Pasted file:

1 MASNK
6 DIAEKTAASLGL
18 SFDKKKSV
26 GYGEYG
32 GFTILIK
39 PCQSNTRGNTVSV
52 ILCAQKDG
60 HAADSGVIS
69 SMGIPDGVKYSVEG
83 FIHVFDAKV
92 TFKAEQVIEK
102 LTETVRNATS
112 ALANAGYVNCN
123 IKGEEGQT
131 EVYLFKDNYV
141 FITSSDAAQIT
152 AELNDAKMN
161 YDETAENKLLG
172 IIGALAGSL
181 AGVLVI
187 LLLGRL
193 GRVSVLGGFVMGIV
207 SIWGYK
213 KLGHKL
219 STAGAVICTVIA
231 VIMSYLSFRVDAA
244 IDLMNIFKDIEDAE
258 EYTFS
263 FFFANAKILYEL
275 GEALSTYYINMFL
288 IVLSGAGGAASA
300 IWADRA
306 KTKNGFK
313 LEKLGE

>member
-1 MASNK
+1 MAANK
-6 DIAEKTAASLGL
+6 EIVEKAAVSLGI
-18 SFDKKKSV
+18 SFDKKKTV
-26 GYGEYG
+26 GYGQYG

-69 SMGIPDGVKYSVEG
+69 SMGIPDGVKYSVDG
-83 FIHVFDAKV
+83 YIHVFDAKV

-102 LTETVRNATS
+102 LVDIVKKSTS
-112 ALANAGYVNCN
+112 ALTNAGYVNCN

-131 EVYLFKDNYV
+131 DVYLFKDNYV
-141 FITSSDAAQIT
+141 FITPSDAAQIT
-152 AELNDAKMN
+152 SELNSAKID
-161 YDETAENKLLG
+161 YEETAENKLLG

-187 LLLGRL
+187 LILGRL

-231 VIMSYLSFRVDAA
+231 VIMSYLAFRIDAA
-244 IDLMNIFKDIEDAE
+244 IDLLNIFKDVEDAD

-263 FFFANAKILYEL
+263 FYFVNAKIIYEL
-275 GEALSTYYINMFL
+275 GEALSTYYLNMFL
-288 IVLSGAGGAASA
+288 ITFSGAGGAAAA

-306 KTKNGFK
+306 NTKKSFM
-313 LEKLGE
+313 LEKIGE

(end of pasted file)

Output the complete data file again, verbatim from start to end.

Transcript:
1 MASNK
6 DIAEKTAASLGL
18 SFDKKKSV
26 GYGEYG
32 GFTILIK
39 PCQSNTRGNTVSV
52 ILCAQKDG
60 HAADSGVIS
69 SMGIPDGVKYSVEG
83 FIHVFDAKV
92 TFKAEQVIEK
102 LTETVRNATS
112 ALANAGYVNCN
123 IKGEEGQT
131 EVYLFKDNYV
141 FITSSDAAQIT
152 AELNDAKMN
161 YDETAENKLLG
172 IIGALAGSL
181 AGVLVI
187 LLLGRL
193 GRVSVLGGFVMGIV
207 SIWGYK
213 KLGHKL
219 STAGAVICTVIA
231 VIMSYLSFRVDAA
244 IDLMNIFKDIEDAE
258 EYTFS
263 FFFANAKILYEL
275 GEALSTYYINMFL
288 IVLSGAGGAASA
300 IWADRA
306 KTKNGFK
313 LEKLGE

>member
-1 MASNK
+1 MAANK
-6 DIAEKTAASLGL
+6 EIVEKAAVSLGI
-18 SFDKKKSV
+18 SFDKKKTV
-26 GYGEYG
+26 GYGQYG

-69 SMGIPDGVKYSVEG
+69 SMGIPDGVKYSVDG
-83 FIHVFDAKV
+83 YIHVFDAKV

-102 LTETVRNATS
+102 LVDIVKKSTS
-112 ALANAGYVNCN
+112 ALTNAGYVNCN

-131 EVYLFKDNYV
+131 DVYLFKDNYV
-141 FITSSDAAQIT
+141 FITPSDAAQIT
-152 AELNDAKMN
+152 SELNSAKID
-161 YDETAENKLLG
+161 YEETAENKLLG

-187 LLLGRL
+187 LILGRL

-231 VIMSYLSFRVDAA
+231 VIMSYLAFRIDAA
-244 IDLMNIFKDIEDAE
+244 IDLLNIFKDVEDAD

-263 FFFANAKILYEL
+263 FYFVNAKIIYEL
-275 GEALSTYYINMFL
+275 GEALSTYYLNMFL
-288 IVLSGAGGAASA
+288 ITFSGAGGAAAA

-306 KTKNGFK
+306 NTKKSFM
-313 LEKLGE
+313 LEKIGE